As is, Bradley Cooper’s directorial debut A Star Is Born is the current Oscar frontrunner and one of the most critically acclaimed films of the year. But a different, longer cut of the film could be in the works. At 135 minutes, A Star Is Born is already a long movie, but it’s not the longest version of A Star Is Born—the restored iteration of the 1954 version runs 176 minutes and the 1976 adaptation is 140 minutes long. There’s a lot of story to tell in chronicling the rise of the titular star, and to do it just right so that the audience tracks the emotional arc of the characters, there’s a certain degree of patience that’s necessary when it comes to the narrative.
But it sounds like Cooper’s version of the film went through multiple iterations in post-production before he settled on the rapturous final cut, as cinematographer Matthew Libatique (who does stunning work as the film’s DP) revealed to The Film Stage that the film evolved significantly during editing:
“I mean, they were different cuts. For me, I see an early cut, then see its evolution. Bradley was working on it — intensely working on it — to find a flow. It’s a rather long film because the music is in it. Things had to go so the music could take place; it couldn’t all exist at the same time. We shot, probably, more movie than is in the movie because of that. I think, editorially, he really started to shave it down to the bare essence of what the love story was. And that’s really all he was doing — making sure that was his priority — and you have to make some really tough decisions. Some performances.”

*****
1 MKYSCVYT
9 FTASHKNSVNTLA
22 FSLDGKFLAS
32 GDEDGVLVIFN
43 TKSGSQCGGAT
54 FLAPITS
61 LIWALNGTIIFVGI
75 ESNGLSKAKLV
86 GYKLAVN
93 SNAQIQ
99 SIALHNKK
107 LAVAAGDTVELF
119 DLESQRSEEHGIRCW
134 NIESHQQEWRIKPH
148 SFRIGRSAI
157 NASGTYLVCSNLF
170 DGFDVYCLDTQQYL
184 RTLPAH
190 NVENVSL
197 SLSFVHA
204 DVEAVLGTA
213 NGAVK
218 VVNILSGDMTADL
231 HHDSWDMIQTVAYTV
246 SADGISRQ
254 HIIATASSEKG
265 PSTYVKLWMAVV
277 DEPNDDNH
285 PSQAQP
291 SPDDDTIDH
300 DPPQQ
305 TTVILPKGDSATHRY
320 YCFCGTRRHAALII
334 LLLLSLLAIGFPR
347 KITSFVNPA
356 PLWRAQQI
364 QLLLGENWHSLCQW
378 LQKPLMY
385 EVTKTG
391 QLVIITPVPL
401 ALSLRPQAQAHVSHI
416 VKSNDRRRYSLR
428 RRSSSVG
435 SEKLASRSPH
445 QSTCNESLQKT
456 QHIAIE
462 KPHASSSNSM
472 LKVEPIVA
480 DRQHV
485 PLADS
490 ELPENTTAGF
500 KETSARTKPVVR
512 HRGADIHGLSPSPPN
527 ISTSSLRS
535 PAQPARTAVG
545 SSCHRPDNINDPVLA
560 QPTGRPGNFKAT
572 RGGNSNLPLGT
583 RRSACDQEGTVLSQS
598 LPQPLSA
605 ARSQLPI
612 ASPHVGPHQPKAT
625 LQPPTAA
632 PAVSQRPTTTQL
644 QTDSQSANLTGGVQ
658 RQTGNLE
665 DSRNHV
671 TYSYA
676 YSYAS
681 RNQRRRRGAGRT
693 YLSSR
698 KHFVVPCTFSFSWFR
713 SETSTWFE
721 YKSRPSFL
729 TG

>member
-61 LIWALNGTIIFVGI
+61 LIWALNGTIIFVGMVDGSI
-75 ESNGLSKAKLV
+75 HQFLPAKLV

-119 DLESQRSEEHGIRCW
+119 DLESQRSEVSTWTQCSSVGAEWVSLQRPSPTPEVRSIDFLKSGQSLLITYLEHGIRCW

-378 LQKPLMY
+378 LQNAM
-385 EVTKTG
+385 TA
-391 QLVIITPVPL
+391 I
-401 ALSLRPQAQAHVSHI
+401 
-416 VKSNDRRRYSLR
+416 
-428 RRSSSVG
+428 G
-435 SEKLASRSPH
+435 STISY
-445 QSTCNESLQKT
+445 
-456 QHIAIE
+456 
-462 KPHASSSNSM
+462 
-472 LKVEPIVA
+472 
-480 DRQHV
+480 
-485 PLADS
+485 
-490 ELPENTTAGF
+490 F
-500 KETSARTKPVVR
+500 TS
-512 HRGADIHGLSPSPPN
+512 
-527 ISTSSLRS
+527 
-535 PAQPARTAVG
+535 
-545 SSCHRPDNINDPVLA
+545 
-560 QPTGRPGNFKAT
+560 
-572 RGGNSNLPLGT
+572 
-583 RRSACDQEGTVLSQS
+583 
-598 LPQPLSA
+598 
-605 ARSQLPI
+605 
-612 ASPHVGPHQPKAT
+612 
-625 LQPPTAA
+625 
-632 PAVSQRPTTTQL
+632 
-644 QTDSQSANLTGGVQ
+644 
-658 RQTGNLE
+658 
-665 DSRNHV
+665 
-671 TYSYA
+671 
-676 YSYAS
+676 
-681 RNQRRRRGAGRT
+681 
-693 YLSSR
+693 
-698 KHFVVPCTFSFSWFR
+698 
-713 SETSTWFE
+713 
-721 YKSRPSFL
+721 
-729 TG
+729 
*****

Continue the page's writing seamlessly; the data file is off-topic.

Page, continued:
But here’s where it gets really interesting. Libatique revealed that he’s under the impression that a new, longer cut of the film is in the works:
“I think they’re actually doing a new cut, a director’s cut, and putting some stuff back in. I think there’s always the concern about length, but, for him, I think it was mostly the concern about, ‘When am I stepping outside the forward narrative of this love story, and when am I stepping outside the idea that you have one character ascending, another descending.’ I think that’s all he was doing when doing different cuts, is trying to find that soul.”
This A Star Is Born extended cut has yet to be confirmed by Warner Bros. or Cooper, and it’s possible Libatique is mistaken. I’d be surprised if, in the midst of a major Oscar campaign for the film as-is, Cooper released a “director’s cut.” But since music is such an integral part of the film, I could see Warner Bros. putting together a cut with extended music sequences for home video.
Or perhaps Cooper does have a longer director’s cut in the works. At this point it’s unclear, and again I’d be surprised if anything was released soon given that the Oscar campaign hinges upon the version of the film that’s currently in theaters. If Cooper and WB said, “Here’s a different version of the movie that we consider a director’s cut—i.e. Cooper’s preferred version,” that would undercut the awards run of the theatrical cut.
So my inkling is that when the film hits Blu-ray and Digital HD, there will be a version with extended musical sequences, since the soundtrack features the full versions of some of the songs featured in the movie.
Whatever it is, I’ll buy it. A Star Is Born is one of my favorite films of a the year and a remarkable debut from Cooper, whose filmmaking is simply stellar. The direction, performances, songs, and cinematography are all top-notch, which is why the film is riding so high during the Oscar race right now.
Here’s hoping we learn more about this potential A Star Is Born “extended cut” soon, but in the meantime check out The Film Stage’s full interview with Libatique. It’s incredibly insightful with regards to how this terrific film came together.